agamid


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ag·a·mid

 (ăg′ə-mĭd)
n.
Any of various tropical insect-eating lizards of the family Agamidae chiefly of Africa, Asia, and Australia, having a long tail and including the flying lizards.

[From New Latin Agamidae, family name, from agama.]
ThesaurusAntonymsRelated WordsSynonymsLegend:
Noun1.agamid - a lizard of the family Agamidaeagamid - a lizard of the family Agamidae  
lizard - relatively long-bodied reptile with usually two pairs of legs and a tapering tail
Agamidae, family Agamidae - an Old World reptile family of Sauria
agama - small terrestrial lizard of warm regions of the Old World
Chlamydosaurus kingi, frilled lizard - large arboreal insectivorous Australian lizard with a ruff of skin around the neck
flying dragon, flying lizard, dragon - any of several small tropical Asian lizards capable of gliding by spreading winglike membranes on each side of the body
moloch - any lizard of the genus Moloch
References in periodicals archive ?
The only agamid species was the Eastern Water Dragon Intellagama lesueurii lesueurii, found in all waterside areas.
Sexual Size and Shape Dimorphism in an Agamid Lizard, Japalura swinhonis (Squamata: Lacertilia: Agamidae).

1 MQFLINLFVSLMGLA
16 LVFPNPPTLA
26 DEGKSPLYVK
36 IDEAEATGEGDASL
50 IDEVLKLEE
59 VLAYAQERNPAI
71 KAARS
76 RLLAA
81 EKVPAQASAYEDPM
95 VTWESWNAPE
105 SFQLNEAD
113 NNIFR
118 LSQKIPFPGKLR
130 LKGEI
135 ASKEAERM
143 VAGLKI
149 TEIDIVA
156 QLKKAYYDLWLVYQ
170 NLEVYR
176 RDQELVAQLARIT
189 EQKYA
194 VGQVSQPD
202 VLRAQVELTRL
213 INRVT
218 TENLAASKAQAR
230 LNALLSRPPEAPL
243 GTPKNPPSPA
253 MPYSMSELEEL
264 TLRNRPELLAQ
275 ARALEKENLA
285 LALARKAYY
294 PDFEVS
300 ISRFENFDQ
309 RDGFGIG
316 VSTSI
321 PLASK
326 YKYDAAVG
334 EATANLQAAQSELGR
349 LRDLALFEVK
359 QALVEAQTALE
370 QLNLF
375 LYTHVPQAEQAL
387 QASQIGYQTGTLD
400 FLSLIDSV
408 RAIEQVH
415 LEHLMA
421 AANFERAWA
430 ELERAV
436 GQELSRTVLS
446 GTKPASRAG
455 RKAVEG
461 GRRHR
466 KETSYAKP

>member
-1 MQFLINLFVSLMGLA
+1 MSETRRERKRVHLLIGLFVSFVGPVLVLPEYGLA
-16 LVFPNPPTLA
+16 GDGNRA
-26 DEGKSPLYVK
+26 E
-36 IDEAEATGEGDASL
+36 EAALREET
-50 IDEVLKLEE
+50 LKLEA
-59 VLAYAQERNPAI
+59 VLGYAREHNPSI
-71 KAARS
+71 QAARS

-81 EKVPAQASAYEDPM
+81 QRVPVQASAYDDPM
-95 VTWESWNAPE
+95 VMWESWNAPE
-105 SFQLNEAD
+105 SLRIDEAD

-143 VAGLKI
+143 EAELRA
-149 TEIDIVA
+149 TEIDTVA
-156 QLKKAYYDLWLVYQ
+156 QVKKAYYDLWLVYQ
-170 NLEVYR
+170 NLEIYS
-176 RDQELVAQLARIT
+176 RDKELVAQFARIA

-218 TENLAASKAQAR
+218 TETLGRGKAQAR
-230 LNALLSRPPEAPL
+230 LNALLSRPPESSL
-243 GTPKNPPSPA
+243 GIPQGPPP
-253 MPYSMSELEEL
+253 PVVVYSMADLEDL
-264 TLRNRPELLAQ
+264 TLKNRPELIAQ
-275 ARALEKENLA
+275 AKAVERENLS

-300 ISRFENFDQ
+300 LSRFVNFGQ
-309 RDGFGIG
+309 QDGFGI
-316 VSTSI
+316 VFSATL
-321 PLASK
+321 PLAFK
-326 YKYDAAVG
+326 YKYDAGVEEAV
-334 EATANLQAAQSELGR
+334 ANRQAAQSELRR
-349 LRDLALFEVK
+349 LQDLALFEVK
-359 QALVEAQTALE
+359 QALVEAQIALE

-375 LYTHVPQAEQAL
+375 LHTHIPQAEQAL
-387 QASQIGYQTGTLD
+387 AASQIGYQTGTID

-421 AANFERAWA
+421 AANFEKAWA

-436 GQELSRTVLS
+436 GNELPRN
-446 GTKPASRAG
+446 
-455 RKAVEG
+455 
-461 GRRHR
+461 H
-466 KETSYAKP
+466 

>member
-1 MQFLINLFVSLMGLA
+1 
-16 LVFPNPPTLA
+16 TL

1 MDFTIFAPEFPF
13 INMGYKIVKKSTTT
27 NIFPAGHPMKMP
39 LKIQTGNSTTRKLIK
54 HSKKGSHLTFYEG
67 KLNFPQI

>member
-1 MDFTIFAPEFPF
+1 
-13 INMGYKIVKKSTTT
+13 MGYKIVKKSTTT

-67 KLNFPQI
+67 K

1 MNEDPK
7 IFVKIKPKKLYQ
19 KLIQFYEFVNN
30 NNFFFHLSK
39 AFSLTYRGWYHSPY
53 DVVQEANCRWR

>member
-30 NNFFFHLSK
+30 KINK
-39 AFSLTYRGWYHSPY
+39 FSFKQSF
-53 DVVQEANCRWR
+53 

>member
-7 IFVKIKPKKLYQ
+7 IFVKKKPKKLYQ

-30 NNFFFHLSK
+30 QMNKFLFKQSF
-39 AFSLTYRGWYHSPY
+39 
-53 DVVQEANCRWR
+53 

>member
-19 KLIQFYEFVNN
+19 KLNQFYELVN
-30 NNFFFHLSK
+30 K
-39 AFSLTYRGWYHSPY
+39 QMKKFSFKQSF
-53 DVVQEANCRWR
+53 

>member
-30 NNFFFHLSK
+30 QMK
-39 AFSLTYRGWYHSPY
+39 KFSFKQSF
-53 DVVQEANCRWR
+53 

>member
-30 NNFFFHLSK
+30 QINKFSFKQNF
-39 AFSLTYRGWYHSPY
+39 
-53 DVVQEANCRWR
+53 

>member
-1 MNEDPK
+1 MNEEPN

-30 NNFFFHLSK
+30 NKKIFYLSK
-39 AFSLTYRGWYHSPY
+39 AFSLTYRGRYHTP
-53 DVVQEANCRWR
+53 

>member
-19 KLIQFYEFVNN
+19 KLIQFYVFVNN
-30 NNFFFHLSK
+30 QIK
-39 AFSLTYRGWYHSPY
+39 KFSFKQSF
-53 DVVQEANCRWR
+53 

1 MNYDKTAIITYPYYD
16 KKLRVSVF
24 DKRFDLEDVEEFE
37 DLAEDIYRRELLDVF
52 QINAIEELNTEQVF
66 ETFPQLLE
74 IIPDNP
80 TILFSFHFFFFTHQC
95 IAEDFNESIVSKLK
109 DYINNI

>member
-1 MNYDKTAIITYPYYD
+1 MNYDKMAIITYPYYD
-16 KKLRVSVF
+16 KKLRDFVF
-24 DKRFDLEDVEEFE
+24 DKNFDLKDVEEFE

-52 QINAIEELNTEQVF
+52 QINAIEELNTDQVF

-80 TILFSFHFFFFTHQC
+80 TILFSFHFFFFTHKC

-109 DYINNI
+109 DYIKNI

Correlates of active body temperatures and microhabitat occupacion in nine species of central Australian agamid lizards.
Eighteen species of agamid lizards live in Sri Lanka, including three endemic genera and 15 (83%) endemic species (Bahir and Surasinghe 2005, Somaweera and Somaweera 2009).
Calotes versicolor farooqi, an alpine subspecies of the widespread typical form, is the only most abundant and true arboreal agamid species in the area.
Correlates of active body temperatures and microhabitat occupation in nine species of central Australian agamid lizards.
In addition, females of the agamid lizard, Agama atra follow a condensed reproductive cycle in which ovarian activity occurs only in September to November (Van Wyk 1984).
The Jacky dragon is an agamid species found in southeast Australia inhabiting variable geographic ranges from coastal heathland, rocky ridges, and sclerophyll forests (Harlow & Taylor, 2000).
Abstract: Agama agama, the agamid rainbow lizard, has been reported to serve as transport and reservoir host to several protozoan and helminth parasites.
the indian bloodsucker AGAMID lizard, Calotes versicolor [no relation to the vampire]
Age-determination in the tropical agamid garden lizard, Calotes versicolor (Daudin), based on bone histology.